>> what i did find interesting about this whole publicity rollout, is that actually, sarah palin in a way has really become much more appealing on "oprah" and barbara walters ' interviews, because she's gotten back to herself, where she's not remotely interested in politics. in these interviews, she didn't show any desire to get back to the policy message, so as there might be. she was quite happy to play out a celebrity talk show guest and she did a fabulous job at that and i did actually see it on the oprah interview that the one really true thing she said was when she said, i certainly wasn't upset about the media knowing about bristol's pregnancy. she said i was more worried about whether they'd know that i had a "d" on my college course 22 years ago, and i think she spoke a lot of truth on that.

    >> let me ask one last question. either of you can weigh in on this. i have a feeling you'll want to do it more than dan . but the levi johnston thing -- and i don't want to get into the whole "playgirl" thing, but it occurs to me that there is nothing good that can come out of sarah palin even addressing this issue, other than to say he is the father of my grandchild, and then ignore the situation. would you agree with that?

    >> well, what is divine about sarah palin is the way she always says i'm not going to talk about that and then she proceeds to do so.

    >> and does.

    >> but it was sort of a great moment when she did the sharp sly comment on the porn.

    >> it depends on her true ambition. if it's to be the leader of the republican party , no. what she ought to be doing is going to the council on foreign relations or the detroit economic club and giving serious, substantive speeches. instead, she goes around and she's sort of enveloped in this soap opera atmosphere, this circus atmosphere. it's not helpful if she wants to be interested serious.

    >> dan kleidman, tina brown , thank you very much for being here.

    >>> it is now 18 minutes

By Founder, editor of The Daily Beast
updated 11/18/2009 11:08:23 AM ET 2009-11-18T16:08:23

Now that Palin has stopped pretending to be a politician, she’s back to being, uh, whatever she was before.

Sarah Palin was like a sparkling celebrity holiday gift in the Oprah interview. She was just shining with the thrill of being on that stratospheric studio sofa that would rocket her book sales even further off the charts. The only veiled moment of impatience that dimmed her gorgeous stare was when Oprah opened up with whether Palin thought she had snubbed her during the ’08 campaign by not asking her on the show. You could see Palin thinking, as we in the audience were, “Huh? Why the eff are we wasting time talking about you?”‪

Was it a rare small frisson of competitiveness that made the Queen of All Talk Show Hosts suddenly want to prolong the limelight on herself, rather than hand things over immediately to the mink-haired, fresh-as-a-daisy bombshell who could be the natural star to grab Oprah’s crown and her time slot?

Now that Palin has stopped pretending to be a politician — there’s been zero effort in any interview so far to leave the EQ stuff behind and divert to a policy message — the abdicated Alaskan governor is back to being as appealing as she was when she first made her debut at the GOP convention at John McCain’s side. (Admit it: We loved her at first when she thumbed-over-the-shoulder the now famous crowd-pleaser “The governor’s private plane? I put it on eBay!).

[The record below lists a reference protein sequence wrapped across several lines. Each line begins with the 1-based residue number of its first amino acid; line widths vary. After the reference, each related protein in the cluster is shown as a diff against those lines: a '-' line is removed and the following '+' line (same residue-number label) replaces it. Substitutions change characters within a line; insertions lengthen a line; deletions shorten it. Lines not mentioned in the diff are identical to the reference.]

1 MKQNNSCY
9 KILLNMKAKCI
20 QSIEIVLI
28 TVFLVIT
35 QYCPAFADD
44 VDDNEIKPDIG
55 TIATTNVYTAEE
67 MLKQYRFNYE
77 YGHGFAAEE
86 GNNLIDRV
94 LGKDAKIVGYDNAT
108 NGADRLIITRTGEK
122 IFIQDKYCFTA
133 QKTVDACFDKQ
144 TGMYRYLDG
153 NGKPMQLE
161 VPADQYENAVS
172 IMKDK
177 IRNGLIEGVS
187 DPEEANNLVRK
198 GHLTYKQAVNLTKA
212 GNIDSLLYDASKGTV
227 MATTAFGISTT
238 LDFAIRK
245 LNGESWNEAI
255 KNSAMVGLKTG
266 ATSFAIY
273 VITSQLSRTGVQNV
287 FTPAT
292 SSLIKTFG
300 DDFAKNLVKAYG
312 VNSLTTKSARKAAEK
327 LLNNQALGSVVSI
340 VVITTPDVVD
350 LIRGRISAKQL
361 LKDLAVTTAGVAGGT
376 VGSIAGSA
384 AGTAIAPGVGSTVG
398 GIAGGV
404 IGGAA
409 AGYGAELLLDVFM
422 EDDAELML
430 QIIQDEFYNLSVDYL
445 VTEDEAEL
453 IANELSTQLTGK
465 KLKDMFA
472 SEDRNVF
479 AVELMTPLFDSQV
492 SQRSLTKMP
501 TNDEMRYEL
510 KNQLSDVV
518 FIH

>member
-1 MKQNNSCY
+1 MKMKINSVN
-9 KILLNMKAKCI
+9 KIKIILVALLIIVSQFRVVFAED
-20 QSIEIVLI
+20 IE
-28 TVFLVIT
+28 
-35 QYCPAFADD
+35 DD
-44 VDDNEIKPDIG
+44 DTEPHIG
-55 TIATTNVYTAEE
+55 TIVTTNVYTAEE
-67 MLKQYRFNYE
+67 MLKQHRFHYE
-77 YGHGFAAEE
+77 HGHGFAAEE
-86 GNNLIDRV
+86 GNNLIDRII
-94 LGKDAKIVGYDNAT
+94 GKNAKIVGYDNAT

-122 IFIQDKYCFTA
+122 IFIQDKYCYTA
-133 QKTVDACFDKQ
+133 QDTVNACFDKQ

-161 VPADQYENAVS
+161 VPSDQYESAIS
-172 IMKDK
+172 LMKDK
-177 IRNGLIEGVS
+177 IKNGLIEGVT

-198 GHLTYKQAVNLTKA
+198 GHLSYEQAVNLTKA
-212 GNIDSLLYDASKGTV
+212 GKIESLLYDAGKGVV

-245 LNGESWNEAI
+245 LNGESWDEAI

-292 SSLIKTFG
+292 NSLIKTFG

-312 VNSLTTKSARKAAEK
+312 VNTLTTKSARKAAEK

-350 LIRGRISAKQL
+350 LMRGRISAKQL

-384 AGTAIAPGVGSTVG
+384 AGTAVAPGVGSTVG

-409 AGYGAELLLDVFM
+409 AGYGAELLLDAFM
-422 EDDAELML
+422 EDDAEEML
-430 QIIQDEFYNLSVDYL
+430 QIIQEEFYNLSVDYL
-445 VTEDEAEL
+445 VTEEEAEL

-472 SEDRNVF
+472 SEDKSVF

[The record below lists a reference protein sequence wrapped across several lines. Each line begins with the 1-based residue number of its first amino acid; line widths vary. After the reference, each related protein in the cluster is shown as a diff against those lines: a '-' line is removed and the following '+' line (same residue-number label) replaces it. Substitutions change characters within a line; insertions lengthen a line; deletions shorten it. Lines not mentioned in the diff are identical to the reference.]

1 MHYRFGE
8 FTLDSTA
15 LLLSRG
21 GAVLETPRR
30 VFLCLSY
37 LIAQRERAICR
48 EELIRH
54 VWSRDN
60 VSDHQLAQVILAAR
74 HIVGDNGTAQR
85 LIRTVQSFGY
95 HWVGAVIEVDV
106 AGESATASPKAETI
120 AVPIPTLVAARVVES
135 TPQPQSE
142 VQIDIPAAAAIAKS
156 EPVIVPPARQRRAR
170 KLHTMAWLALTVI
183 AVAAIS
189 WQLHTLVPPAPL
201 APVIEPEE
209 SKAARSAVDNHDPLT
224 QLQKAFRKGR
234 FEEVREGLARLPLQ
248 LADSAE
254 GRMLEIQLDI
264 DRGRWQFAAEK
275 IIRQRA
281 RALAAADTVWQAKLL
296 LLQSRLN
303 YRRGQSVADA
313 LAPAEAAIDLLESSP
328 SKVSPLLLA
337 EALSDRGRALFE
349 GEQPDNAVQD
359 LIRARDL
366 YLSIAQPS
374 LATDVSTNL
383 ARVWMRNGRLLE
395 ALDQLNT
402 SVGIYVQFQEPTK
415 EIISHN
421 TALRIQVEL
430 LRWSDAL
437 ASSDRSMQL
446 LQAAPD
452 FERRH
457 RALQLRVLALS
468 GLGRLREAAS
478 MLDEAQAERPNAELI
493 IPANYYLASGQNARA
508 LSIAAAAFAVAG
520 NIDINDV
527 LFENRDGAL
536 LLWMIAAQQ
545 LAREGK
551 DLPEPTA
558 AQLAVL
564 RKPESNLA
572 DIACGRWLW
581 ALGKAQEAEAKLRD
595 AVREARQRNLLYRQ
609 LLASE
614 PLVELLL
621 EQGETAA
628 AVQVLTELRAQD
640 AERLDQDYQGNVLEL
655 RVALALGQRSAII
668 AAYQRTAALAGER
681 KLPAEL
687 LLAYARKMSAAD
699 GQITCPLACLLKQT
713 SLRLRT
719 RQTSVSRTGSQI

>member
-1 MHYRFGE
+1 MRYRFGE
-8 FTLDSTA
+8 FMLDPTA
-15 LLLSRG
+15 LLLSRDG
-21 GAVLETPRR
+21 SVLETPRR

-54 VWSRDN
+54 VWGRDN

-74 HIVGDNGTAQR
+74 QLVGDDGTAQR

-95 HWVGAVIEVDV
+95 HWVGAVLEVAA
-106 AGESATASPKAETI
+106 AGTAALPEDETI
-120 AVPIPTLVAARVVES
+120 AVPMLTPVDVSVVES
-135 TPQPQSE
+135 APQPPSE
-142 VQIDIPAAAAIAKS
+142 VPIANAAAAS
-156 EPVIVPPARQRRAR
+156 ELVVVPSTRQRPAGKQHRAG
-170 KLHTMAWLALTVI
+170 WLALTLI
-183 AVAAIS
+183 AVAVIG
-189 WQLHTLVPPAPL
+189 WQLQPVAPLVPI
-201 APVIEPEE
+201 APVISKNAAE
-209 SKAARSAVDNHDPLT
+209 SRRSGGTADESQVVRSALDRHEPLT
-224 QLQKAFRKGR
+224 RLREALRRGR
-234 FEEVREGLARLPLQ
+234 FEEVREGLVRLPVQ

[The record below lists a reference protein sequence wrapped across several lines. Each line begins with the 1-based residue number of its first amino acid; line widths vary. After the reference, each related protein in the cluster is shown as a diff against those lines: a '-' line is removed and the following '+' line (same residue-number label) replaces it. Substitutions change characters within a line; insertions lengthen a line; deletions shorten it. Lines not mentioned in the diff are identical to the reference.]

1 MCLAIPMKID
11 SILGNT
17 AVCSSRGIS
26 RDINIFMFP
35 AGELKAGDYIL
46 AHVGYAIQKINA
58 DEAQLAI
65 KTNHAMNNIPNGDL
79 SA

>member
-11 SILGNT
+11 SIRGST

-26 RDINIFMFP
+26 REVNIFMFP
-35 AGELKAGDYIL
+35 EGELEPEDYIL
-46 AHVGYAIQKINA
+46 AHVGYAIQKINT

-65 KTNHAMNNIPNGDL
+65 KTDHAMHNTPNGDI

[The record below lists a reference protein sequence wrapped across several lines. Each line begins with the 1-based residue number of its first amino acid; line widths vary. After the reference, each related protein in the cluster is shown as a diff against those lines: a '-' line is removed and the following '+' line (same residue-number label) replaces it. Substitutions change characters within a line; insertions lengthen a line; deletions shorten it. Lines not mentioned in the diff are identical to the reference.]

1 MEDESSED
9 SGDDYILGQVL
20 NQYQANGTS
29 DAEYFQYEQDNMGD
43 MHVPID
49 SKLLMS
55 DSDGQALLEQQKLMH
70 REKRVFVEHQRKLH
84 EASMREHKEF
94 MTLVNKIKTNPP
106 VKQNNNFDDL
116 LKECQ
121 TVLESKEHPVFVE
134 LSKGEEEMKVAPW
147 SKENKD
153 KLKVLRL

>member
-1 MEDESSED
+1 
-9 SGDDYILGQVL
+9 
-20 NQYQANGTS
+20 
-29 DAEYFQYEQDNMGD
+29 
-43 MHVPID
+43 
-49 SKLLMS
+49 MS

With Oprah, she was once again fun when she shafted Levi Johnston, that feckless dope of a near-miss son-in-law. She was wonderfully sly when, the next day, Barbara Walters on Good Morning America gravely quoted McCain adviser Steve Schmidt’s assessment that as VP she would have been an unmitigated disaster. With a roguish smile, Palin responded, “That sounds like Steve Schmidt!” And the appearance of her genuinely fond-seeming teenage daughter Willow with her younger sister — cute as can be Piper, who told Barbara it was “sad” when her mother was criticized — gave us, for the first time, a whiff of authentic Palin family feeling.‪

Video: Palin, Levi Johnston in war of words I believed her 100 percent, by the way, when she told Oprah she had not been fearful of the American public finding out about Bristol’s pregnancy: “Gosh, the only skeleton that I have to confess to is I did get a 'D' 22 years ago in a college course.” Of course that’s what Palin was fearful of, because that was the only true thing she had to fear — that America would discover that she knew, in her own inimitable phrase, “bullcrap” about the policy issues or international affairs. In that sense, she was right to resent the campaign’s effort to suppress her and keep her away from the traveling media. She knew she only had her charm to go on, but Schmidt & Co. kept trying to cram her head with index cards masquerading as a vice-presidential education. She stayed cocky after the Couric debacle because she knew the dawning revelation of her ignorance was the campaign’s fault, not hers.‪

My only regret in this recent series of star turns was Palin’s denunciation of the current Newsweek' cover to her Facebook following as “sexist.” That’s the boring old fake-gravitas Sarah speaking. The Newsweek cover shot, a months-old Google chestnut from Runner's World of sassy Sarah in shorts, didn’t show much journalistic enterprise on the magazine’s part, but you can hardly call it sexist. No one cried sexism when New York magazine took a photo of fallen Gov. Eliot Spitzer and added the word “brain” with an arrow to his crotch. And circa 1994 we were all happy to ogle Bill Clinton in his running shorts and never called out the media’s ethical judgment. If you don’t want the moment captured on film, don’t show up in sporty hot pants for a photo shoot. But Palin, like Carrie Prejean, is savvy enough to know that umbrage is a great Day 3 story when you are running the media marathon.‪

Indeed, her “hurt” retaliation is probably doing the same thing for Newsweek’s sales as what she suggests an appearance on her old foe Letterman’s show would do for the sales of her book (hint, hint). Everyone is someone else’s catalyst for selling something these days. And right now, by golly, Sarah Palin is out there selling herself.

Tina Brown is the founder and editor in chief of The Daily Beast. She is the author of the 2007 New York Times bestseller “The Diana Chronicle.” Brown is the former editor of Tatler, Vanity Fair, The New Yorker, and Talk magazines and host of CNBC's Topic A with Tina Brown.